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posted: 9/1/2013 7:35 AM

Ultra minicars take to public roads in Japan

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By Hideki Kishimoto and Shuji Ogo, The Yomiuri Shimbun

TOKYO -- Ultra minicars, which are one- or two-seater vehicles smaller than conventional minicars, have begun running on public roads. Using prototype models, automakers certified by the Land, Infrastructure, Transport and Tourism Ministry are conducting road tests over a trial period of about two years.

Consumer models of ultra minicars will likely debut in fiscal 2015 at the earliest.

The government plans to promote the widespread use of ultra minicars, which boast high fuel efficiency, in an effort to reduce carbon dioxide emissions.

An official of the Urban Renaissance Agency (UR) described the ride quality of ultra minicars: "They are powerful at any speed. They even run very smoothly on slopes." On July 1, UR introduced New Mobility Concept (NMC), Nissan Motor Co.'s ultra minicar prototype model.

In collaboration with UR, the Kanagawa prefectural government applied to the ministry for permission to run the ultra minicars on public roads. Permission was granted on June 14, making the prefecture the nation's first eligible testing grounds.

The NMC is an electric vehicle equipped with two seats. When two adult passengers are seated in the vehicle, there is no additional space to accommodate large bags.

Reaching a maximum speed of 50 miles per hour, ultra minicars can merge with other vehicular traffic on ordinary roads. They can travel about 62 miles on a single recharge.

UR officials use NMCs to conduct inspection tours at its company-managed housing complexes in Yokohama and Yokosuka.

Built on high ground, the roads inside the housing complexes are narrow with many curves and slopes. As a result, NMCs are convenient as their turn radius is small.

The ultra minicars also make less noise while running than conventional vehicles. A 60-year-old homemaker living in Yokodai Chuo Danchi complex in Isogo Ward, Yokohama, said: "The cars don't emit exhaust. I don't notice anything unpleasant when they pass by."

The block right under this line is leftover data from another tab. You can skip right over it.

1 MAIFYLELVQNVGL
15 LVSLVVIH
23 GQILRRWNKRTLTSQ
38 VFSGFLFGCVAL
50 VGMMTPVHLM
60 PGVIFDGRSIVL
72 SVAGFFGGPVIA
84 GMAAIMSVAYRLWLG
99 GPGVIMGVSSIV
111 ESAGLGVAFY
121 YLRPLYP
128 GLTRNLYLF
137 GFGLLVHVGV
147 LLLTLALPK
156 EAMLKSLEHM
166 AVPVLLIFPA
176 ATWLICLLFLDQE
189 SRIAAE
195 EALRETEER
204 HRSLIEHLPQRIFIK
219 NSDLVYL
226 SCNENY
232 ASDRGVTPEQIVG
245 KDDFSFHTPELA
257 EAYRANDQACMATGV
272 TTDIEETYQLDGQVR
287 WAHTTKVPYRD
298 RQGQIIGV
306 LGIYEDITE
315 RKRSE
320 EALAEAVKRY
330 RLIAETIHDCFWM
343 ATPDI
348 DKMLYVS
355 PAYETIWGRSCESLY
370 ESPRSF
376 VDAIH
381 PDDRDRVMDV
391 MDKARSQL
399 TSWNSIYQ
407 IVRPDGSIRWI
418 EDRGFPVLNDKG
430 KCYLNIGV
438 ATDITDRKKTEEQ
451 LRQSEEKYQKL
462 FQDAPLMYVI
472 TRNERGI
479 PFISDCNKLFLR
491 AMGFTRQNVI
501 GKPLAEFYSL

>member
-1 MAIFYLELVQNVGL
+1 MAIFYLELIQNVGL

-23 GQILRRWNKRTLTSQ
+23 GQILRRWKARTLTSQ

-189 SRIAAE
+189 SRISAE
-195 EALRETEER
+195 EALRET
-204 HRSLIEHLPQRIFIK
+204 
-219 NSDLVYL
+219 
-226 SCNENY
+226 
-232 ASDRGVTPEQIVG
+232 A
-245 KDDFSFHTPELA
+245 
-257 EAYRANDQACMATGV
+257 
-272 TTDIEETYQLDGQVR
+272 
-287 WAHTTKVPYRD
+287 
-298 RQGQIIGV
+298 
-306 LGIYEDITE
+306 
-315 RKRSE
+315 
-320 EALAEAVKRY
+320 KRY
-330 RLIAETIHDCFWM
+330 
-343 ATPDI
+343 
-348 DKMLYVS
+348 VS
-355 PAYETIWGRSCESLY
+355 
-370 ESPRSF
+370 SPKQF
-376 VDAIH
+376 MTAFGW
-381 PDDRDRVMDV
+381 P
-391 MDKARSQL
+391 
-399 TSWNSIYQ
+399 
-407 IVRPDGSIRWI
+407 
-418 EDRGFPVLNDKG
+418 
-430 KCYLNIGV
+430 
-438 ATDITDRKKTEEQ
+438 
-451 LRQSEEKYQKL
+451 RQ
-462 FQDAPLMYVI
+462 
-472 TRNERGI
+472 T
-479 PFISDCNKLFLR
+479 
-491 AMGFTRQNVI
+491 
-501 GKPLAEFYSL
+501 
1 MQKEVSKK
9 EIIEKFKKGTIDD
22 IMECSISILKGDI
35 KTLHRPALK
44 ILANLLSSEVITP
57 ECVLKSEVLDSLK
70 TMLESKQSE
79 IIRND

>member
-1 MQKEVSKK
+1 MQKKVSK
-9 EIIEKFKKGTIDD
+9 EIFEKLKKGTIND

On Teshima island of Tonosho, six NMC rental vehicles have been made available to tourists to the Inland Sea island since July 20. The service is provided by the town government, SoftBank Mobile Corp., Benesse Holdings Inc. and other partners.

The rental fee is 8,400 yen (about $85) a day, including recharging fees. Two recharging facilities were built on the island, but officials in charge of the service said recharging is usually unnecessary as the island's outer perimeter is only about 11 miles.

Many of the island's roads are narrow. Reviews from users have been good. One said, "It's easy to pass others cars coming from the opposite direction." The officials said the ultra minicars are fully booked until the end of this month.

The Road Transport Vehicle Law, which designates the vehicles allowed to run on public roads, currently has five vehicle categories, including ordinary passenger vehicles and minicars. At present, the list of categories does not contain ultra minicars.

With plans to certify about 300 ultra minicars by the end of fiscal 2013, the transport ministry has launched efforts to develop the consumer market.

The ministry aims to establish a system to provide financial assistance to local governments when they introduce ultra minicars, or if they plan to apply for or are granted permission to run the vehicles on public roads.

Under the system, the central government will shoulder a half to one-third of the local governments' costs. The ministry has already decided to give assistance to 28 such projects nationwide.

Even so, there are many hurdles to clear.

Industry sources say that consumers will not buy ultra minicars unless their price point is about 600,000 yen to 700,000 yen, lower than that of conventional minicars.

To lower costs, automakers forecast that mass production of at least 100,000 units a year will be necessary. But an official of a major automaker said, "It's difficult to shift to mass production when we aren't able to gauge the level of demand."

Safety is another important issue. The small bodies of ultra minicars make it harder for drivers of larger vehicles, such as trucks, to spot them. In the event of an accident, the crash impact on a ultra minicar can be severe.

If cost becomes the main priority, safety could be compromised. Balancing the two factors is expected to be one major challenge.

In January, the central government allowed mainly local governments to let ultra minicars run on public roads on the condition that the vehicles are restricted to roads where they can be operated safely.

Ultra minicars are allowed to run on public roads designated by local governments but prohibited on expressways and other roads where the speed limit exceeds 37 mph.

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